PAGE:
Sunday we had more volunteers. June and Robin from England who were new. Also Sarah, Rob and Holly also from England. Jake and I took them on in a game of pool at night, America against England....and yes we won! We also got to watch Wolverine for the second time on Friday night. The movie is a pirate and not completely finished being edited, making the movie awesome!! You get to see the ropes and everything. Best film ever!

At the end of the trip I will get to spend 3 more days at La Senda, but I will really miss it for now. I however will not miss the giant moth in our room, giant leech, termites or tarantula.The people I got to work with were great!! I hope there will be other good volunteers. If you are ever interested in volunteering, visiting or just donating I would highly recommend it! Visit www.Sendaverde.com

Monday we got on a bus to La Paz which was probably the best ride I have ever been on. It went through the Andes and was beautiful the whole way. I felt a little sick the higher up we got towards La Paz. I also got to see my first llamas!! The first time I did this trip was a night so I did not get to appreciate it as much.

In La Paz we jumped on a bus to Cochabamba. It was about 8 hours in a pretty comfy bus. However no one would open a window, still not sure why so it was very hot. All along the way you could see the current president Evo Morales name and pictures on rocks. One common sign I saw was a graffiti that said Evo Si. They did play Mean Girls in Spanish which was great! We arrived pretty late and now have the rest of the day to walk around and see the city. My best friend Tany's family is from Cochabamba and we have already called them and are hoping to see them later.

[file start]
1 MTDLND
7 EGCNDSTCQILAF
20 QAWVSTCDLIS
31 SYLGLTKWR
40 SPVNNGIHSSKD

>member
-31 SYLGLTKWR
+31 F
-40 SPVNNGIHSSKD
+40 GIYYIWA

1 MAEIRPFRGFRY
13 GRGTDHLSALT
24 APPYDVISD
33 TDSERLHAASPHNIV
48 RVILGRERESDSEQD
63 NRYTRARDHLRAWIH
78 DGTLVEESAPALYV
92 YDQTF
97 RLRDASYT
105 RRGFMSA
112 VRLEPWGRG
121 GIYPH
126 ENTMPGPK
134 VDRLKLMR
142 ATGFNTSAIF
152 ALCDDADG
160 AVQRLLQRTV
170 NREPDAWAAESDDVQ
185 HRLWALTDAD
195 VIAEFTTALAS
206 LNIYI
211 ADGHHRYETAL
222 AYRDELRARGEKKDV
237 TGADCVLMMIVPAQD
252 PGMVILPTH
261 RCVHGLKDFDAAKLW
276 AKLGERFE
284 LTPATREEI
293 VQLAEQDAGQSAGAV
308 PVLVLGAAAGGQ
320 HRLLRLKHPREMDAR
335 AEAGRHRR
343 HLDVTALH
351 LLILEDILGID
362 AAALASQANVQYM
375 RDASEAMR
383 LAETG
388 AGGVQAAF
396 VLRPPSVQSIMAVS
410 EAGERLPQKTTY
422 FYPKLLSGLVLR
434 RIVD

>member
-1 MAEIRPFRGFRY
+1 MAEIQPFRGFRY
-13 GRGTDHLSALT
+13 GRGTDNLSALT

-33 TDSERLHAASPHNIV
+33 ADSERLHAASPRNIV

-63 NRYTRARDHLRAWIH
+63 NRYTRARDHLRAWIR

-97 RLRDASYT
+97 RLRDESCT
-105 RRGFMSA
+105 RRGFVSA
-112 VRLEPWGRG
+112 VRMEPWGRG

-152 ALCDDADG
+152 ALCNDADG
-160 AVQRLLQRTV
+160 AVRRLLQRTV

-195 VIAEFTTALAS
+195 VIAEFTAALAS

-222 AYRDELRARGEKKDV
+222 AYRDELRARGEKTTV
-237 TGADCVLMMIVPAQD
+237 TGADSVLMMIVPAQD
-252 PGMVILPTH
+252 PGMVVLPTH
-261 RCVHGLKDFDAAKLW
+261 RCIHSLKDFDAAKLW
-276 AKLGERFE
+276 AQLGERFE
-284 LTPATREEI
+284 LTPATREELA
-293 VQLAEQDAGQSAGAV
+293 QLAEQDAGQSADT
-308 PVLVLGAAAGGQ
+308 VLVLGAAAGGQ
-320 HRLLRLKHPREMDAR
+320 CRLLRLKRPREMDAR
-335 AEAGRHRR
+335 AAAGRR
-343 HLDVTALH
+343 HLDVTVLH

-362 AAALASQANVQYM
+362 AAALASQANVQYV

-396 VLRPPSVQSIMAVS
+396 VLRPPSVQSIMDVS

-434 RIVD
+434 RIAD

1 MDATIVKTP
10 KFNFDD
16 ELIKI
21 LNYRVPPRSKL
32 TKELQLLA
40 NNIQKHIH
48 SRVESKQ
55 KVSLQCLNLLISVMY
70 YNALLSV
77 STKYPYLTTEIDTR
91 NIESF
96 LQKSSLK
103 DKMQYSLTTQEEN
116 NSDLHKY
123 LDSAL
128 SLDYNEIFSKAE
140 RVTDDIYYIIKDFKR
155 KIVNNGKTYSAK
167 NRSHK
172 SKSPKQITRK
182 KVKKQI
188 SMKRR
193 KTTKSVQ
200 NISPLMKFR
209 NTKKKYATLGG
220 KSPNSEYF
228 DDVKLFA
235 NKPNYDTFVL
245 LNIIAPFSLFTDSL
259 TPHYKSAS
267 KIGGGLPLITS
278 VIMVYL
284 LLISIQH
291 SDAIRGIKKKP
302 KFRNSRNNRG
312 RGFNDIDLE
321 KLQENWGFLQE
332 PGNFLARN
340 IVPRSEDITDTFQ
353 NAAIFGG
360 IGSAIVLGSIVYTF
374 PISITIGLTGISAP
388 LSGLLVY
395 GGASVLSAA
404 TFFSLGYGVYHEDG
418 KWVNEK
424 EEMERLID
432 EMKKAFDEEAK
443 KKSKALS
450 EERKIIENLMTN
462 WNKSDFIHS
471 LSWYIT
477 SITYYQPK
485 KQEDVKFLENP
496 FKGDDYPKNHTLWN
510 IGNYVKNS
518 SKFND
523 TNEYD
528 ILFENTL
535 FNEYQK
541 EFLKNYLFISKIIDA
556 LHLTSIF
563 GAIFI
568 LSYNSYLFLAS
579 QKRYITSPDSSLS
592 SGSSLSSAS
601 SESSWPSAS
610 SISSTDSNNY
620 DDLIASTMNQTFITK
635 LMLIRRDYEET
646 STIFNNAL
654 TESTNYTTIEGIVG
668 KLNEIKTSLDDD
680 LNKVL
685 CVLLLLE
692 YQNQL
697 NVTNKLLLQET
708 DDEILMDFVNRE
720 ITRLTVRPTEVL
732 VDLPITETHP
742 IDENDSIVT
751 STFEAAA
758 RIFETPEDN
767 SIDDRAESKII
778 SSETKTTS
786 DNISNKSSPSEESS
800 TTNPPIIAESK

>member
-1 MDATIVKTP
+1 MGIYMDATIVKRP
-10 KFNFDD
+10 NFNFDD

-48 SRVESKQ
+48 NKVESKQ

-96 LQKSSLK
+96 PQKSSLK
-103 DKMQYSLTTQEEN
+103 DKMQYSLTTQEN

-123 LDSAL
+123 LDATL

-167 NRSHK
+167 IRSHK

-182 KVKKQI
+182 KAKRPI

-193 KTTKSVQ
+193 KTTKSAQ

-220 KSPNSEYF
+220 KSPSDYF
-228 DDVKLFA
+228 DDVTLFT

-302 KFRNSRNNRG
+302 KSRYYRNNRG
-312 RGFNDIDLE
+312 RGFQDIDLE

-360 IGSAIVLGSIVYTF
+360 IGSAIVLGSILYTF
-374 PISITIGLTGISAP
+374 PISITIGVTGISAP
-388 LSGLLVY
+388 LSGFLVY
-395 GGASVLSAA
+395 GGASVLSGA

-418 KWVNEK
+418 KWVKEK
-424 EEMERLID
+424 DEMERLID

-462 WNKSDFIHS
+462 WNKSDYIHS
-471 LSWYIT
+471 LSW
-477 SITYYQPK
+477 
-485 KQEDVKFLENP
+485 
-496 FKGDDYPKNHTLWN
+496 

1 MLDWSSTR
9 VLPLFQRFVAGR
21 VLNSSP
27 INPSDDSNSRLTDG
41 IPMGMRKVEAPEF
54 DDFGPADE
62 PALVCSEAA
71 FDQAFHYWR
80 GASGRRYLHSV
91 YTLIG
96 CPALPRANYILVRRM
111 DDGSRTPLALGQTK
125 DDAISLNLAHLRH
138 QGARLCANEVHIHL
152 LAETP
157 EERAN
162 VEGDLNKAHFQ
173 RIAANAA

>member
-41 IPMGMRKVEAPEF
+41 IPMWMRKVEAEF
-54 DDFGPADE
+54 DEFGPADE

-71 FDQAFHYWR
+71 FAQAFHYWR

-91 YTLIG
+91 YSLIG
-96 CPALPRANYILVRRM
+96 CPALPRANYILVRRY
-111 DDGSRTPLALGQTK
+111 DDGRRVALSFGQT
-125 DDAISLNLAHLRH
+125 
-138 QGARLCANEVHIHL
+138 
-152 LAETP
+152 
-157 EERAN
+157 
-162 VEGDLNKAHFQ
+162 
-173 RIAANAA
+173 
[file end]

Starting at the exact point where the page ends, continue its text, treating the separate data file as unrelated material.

Tuesday, September 15, 2009

A day at La Senda Verde

Nina needs a hug

Vicky the owner with Camilo the baby howler

Feeding time: Justina with Chica and one of thw spider monkys, Sarah with some of the dogs

One of the Blue and Gold Macaws

Some of the Volunteers: June, Rob, Robin and Sarah

June with Apple
8 am
Feed birds, chop up fruit and while you are doing this try to keep the large spider monkey from opening the door and taking everything in sight including the knife you are holding.

Feed dogs, Andean bear, cats, coati and geese.

Breakfast, usually eggs and toast plus llajawa, my favorite spicy sauce.

10 am
clean bird cages(theres probably 50 or more parrots), dogs and bunny cages.

work until around 1 then sit down for lunch. Always pasta.....

1:30 Gravity the bike tour that goes on the worlds most deadly road comes for lunch here and to hang out. Give a speech to them, and make sure to tell them all of the rules. Monkeys will take your things if you bring it near them. This is when we realize people don´t listen and I don´t care that the monkey now has your earing. Once they leave we hang out with animals or do odd jobs.